OBO Foundry Announces its First Set of Ontologies

Biomedical research suffers because it is difficult to use knowledge in aggregate. The OBO Foundry is an initiative to create a group of biological and biomedical ontologies that covers a wide range of life science phenomena in a modular fashion. By building and promoting a  well designed and scientifically credible set of vocabularies for describing the results of research, we move closer to the goal of making it easy to contribute to, and enable discovery based on the growing body of open scientific research data.

The coordinating editors, including Science’s own Alan Ruttenberg, recently announced that six ontologies have met their review requirements — the first set of ontologies to successfully meet all of the conditions laid out. These ontologies include Chemical Entities of Biological Interest (CHEBI), Gene Ontology (GO), Phenotypic Quality Ontology (PATO), the Protein Ontology (PRO), Xenopus Anatomy Ontology (XAO), and the Zebrafish Anatomy Ontology (ZFA). These ontologies are now preferred targets for community convergence.

Full details are at

MichiganView releases remote sensing data under CC0 waiver

Starting Jan 28, 2010, MichiganView is making available all of its more than 93 Gigabytes of Landsat 5 and 7, and NAIP imagery data in the public domain using the new CC0 Waiver provided by Creative Commons. The MichiganView consortium ( makes available aerial photography and satellite imagery of Michigan to the public for free over the Web. As part of the AmericaView consortium, MichiganView supports access and use of these imagery collections through education, workforce development, and research. CC0 (pronounced CC-Zero) waives any rights in a dataset, ensuring that all of the dataset is available to anyone without encumbrance of any kind.

More information on CC0 can be found at the FAQ ( Further questions about MichiganView may be directed to Dr. Tyler Erickson, Director, MichiganView at and questions about the CC0 waiver may be directed to Puneet Kishor, Science Commons Fellow (Geospatial Data) at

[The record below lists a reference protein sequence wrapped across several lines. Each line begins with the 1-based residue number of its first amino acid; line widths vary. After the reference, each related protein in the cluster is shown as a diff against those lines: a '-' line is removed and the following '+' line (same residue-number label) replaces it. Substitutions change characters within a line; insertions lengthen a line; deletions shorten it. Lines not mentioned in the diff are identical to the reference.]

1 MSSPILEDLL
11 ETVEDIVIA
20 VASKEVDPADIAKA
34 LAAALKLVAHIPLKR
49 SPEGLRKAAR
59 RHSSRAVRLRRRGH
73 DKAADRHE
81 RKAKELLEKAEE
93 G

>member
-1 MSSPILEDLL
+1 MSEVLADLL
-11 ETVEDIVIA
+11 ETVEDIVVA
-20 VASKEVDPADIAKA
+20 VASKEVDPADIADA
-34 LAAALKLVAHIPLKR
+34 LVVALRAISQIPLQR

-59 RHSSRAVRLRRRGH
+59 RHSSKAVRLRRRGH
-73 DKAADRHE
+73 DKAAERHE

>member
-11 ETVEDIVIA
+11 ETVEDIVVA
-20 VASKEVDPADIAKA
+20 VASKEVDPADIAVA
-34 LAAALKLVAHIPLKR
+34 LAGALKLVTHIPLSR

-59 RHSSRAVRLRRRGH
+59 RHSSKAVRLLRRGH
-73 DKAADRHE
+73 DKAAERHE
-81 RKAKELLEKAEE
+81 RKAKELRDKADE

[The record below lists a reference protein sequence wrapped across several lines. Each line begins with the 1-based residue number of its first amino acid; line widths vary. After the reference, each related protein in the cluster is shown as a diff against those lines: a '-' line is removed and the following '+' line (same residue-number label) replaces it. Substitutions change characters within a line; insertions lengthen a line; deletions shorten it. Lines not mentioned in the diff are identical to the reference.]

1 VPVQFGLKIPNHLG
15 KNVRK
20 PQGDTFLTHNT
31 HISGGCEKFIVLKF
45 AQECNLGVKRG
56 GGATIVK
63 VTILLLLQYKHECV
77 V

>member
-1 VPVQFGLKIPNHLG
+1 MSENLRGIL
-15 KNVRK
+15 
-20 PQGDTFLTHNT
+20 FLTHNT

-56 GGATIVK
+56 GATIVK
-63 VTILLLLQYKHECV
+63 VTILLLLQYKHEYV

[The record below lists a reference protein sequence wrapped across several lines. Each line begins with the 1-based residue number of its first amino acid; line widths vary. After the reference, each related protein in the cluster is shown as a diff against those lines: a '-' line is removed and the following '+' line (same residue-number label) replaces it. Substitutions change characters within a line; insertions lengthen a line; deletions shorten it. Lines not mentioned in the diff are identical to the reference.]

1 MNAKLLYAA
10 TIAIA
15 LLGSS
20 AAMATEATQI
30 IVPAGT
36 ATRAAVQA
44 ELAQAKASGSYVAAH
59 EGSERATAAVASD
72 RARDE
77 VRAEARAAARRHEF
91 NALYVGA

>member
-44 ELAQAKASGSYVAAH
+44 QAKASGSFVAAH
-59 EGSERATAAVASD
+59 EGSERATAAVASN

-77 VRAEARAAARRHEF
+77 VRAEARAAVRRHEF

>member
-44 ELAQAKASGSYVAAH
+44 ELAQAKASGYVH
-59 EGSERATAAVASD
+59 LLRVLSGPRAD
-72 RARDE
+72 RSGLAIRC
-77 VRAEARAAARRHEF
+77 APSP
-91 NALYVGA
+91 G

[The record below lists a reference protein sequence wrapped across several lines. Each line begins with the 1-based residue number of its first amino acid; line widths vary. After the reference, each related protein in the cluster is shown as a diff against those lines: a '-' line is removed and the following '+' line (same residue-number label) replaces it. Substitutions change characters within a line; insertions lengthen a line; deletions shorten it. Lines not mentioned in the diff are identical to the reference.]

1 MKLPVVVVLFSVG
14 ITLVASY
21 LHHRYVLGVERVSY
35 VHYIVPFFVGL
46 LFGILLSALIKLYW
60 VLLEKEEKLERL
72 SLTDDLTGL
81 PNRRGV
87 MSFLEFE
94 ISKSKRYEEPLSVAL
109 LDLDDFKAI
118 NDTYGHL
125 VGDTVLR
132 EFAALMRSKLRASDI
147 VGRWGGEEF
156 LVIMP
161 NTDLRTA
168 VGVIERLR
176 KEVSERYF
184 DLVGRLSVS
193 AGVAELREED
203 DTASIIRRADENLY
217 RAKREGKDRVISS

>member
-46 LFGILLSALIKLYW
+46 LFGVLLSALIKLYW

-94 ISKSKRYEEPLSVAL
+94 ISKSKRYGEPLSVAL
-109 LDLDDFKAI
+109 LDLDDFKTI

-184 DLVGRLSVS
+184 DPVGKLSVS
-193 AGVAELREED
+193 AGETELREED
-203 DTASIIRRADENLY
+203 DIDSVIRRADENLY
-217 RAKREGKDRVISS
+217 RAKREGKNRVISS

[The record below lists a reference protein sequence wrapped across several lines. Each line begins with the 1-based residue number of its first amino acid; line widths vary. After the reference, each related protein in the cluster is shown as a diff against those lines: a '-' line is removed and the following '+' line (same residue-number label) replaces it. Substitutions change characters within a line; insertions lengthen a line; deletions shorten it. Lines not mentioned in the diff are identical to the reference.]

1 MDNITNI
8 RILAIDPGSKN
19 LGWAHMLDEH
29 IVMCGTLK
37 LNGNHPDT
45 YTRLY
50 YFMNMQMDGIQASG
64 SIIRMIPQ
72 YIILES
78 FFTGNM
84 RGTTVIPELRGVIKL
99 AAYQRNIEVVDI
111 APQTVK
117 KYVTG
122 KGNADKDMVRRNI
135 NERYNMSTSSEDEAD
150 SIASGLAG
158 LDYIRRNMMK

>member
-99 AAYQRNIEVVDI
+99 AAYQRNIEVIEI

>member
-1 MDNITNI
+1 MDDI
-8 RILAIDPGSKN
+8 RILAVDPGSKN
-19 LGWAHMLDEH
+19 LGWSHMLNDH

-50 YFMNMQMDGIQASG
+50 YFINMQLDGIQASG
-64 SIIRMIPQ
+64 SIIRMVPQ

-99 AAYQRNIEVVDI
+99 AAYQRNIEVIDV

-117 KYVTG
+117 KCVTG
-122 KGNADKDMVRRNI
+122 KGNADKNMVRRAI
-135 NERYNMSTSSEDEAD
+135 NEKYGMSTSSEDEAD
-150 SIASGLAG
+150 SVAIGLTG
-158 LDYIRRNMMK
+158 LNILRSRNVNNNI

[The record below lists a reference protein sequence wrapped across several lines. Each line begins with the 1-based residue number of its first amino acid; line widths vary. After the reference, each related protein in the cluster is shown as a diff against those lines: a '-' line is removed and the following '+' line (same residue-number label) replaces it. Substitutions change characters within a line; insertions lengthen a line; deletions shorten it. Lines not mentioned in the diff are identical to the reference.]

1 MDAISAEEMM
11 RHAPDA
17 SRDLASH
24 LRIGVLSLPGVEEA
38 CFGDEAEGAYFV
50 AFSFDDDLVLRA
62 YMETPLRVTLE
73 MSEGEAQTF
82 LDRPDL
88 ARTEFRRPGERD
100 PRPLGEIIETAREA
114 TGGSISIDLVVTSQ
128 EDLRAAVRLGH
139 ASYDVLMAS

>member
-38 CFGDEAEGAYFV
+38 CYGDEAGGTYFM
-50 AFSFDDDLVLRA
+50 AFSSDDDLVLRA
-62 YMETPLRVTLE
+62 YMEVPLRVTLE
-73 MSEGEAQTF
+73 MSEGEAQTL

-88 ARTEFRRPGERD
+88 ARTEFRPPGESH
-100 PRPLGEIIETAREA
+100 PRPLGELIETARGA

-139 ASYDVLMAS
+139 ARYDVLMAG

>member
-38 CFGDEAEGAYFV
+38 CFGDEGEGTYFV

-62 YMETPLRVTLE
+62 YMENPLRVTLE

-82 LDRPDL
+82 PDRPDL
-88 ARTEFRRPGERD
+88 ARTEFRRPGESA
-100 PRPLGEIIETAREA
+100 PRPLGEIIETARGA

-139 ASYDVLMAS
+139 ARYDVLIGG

Science Commons, on the road and on the Web

Data Sharing on the Web

The February issue of Talis’ Nodalities magazine focuses on data sharing and includes an article by Science Commons’ own Kaitlin Thaney.

Last October, Kaitlin joined Jordan Hatcher, Leigh Dodds and Tom Heath to give a four hour tutorial titled “Legal and Social Frameworks for Sharing Data on the Web” at the International Semantic Web Conference (ISWC). The tutorial covered the legal and social issues commonly found in data publishing, using the Linked Data Cloud as a leading example of how copyright restrictions, complex licenses and lack of clarity can quickly exacerbate problems for data sharing efforts. The article can be found in its entirety here:

SC Holds Symposium on the Future of Science

This February, we convened the first ever Science Commons Symposium – a daylong event held at Microsoft Research’s campus in the Seattle area. The topic of the day was “The Future of Science”, and featured presentations from some of the leading minds from the Open Access and Data Sharing world. Joining the bill was Stephen Friend (Sage Bionetworks), Jean-Claude Bradley (Drexel, Open Notebook Science pioneer), Cameron Neylon (STFC), Peter Murray-Rust (Blue Obelisk), Antony Williams (ChemSpider), Heather Joseph (SPARC), Peter Binfield (Public Library of Science) and our own John Wilbanks. More information on the event can be found here . Video is also now online, in case you missed the event.

eResearch2020 launch in Brussels

VP for Science John Wilbanks delivered a keynote address in late February at the European Commission Directorate General Information Society and Media. The occasion was the launch of a major new survey of online scientific communities, known as “eResearch2020  The Role of e-Infrastructures in the Creation of Global Virtual Research Communities.”  The main goal of the study was to understand better the organizational, collaborative and technological developments in e-Infrastructures which are effective in supporting virtual research organizations in different fields. See